High-strain tendons repair less frequently
In a discovery that seems counterintuitive, a study appearing in the May 21st Journal of Biological Chemistry has found that tendons in high-stress and strain areas, like the Achilles tendon, actually repair themselves less frequently than low-stress tendons. This study sheds some light on the increased susceptibility of certain tendons to injury during aging.
Tendons, composed of collagen and other proteins, serve to connect muscle to bone and thus are vital for movement. Considering their strenuous activity, tendons need to be continually repairing collagen damage to avoid buildup of degraded proteins that could cause serious complications. Not all tendons are equal though; some tendons, like those in the hand, are primarily used to maintain proper limb placement while others, like the Achilles tendon in humans and the superficial digital flexor tendon (SDFT) in horses, have to bear a lot of weight and strain.
It would be expected that high-strain tendons would repair more frequently, yet Dr Helen Birch at University College London and colleagues examined protein turnover in the tendons of horses of various ages and found that the high-strain SDFT (located at the rear of the limb) repairs much less frequently than the low-strain common digital extensor tendon (CDET, located at the front of the limb). Birch and colleagues used an approach called amino acid racemization to measure protein age in the horse tendons. Amino acids are always incorporated into proteins in a specific orientation called the L-form, but afterwards can spontaneously convert into a mirror image called the D-form. Therefore, by measuring the ratio of L and D amino acids over time, one can estimate the half-life of a protein.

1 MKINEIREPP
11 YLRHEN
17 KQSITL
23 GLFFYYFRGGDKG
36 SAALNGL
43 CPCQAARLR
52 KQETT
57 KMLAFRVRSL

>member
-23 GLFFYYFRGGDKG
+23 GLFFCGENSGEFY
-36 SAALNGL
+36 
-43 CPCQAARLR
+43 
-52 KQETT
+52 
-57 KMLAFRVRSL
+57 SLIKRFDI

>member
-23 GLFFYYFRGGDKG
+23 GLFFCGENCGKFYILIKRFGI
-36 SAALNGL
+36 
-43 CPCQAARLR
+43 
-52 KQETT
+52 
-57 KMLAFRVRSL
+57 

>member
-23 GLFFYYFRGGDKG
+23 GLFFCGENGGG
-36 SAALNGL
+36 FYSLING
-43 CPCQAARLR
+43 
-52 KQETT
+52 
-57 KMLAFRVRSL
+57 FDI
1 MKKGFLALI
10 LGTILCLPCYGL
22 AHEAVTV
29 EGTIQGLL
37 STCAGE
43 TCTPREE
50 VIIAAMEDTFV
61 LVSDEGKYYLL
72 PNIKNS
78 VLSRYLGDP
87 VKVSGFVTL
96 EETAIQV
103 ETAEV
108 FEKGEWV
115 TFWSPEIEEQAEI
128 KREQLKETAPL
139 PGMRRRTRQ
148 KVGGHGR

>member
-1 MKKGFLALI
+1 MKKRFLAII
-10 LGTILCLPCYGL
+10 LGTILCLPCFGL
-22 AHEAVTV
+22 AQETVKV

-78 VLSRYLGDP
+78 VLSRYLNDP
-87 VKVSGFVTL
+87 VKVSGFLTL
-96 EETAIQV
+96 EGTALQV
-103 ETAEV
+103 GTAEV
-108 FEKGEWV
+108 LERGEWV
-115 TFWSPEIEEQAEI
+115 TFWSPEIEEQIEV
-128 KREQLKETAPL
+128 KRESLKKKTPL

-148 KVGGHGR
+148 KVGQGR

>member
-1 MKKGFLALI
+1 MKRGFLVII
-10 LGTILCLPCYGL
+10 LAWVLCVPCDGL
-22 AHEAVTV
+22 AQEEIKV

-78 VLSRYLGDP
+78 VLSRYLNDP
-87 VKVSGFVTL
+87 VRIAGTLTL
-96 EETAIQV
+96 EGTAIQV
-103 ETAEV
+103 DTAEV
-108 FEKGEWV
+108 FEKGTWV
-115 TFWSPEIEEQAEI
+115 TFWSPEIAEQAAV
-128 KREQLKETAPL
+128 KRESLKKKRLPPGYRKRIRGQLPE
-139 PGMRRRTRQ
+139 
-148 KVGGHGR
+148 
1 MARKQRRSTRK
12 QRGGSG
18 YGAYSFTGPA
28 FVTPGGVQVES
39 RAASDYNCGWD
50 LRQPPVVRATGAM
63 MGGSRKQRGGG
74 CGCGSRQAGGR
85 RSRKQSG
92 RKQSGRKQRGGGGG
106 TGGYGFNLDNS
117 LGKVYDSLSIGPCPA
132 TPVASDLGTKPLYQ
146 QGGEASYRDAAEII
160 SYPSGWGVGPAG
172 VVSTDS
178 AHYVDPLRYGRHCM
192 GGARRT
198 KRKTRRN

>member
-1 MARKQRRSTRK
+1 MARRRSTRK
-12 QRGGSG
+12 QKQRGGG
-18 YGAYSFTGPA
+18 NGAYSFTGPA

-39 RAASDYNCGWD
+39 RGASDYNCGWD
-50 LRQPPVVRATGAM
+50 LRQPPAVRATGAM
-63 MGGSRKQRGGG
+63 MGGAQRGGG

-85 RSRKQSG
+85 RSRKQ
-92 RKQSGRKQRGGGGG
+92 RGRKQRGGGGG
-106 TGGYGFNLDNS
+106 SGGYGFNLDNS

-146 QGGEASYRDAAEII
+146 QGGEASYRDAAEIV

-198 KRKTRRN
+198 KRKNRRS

Through this method, the researchers found that non-collagen proteins in tendon have an average half life of 2.2 years in SDFT and 3.5 years in CDET, which would be expected. However, SDFT collagen had a half-life of 198 years, compared to 34 years for CDET collagen. That means that every year, only 0.25% of the injury-prone collagen gets replaced in SDFT tissue. Over time, degraded protein and other mechanically-induced micro-damage could reduce the overall integrity of the tendon, which could lead to large-scale injuries. As to why the body would seemingly put its more important tendons at greater risk, the researchers suggest that it may be a trade off; too much repair may compromise the strength and stiffness of these tendons which are used heavily, so the body tries to preserve their structural integrity at the expense of increased injury risk later in life.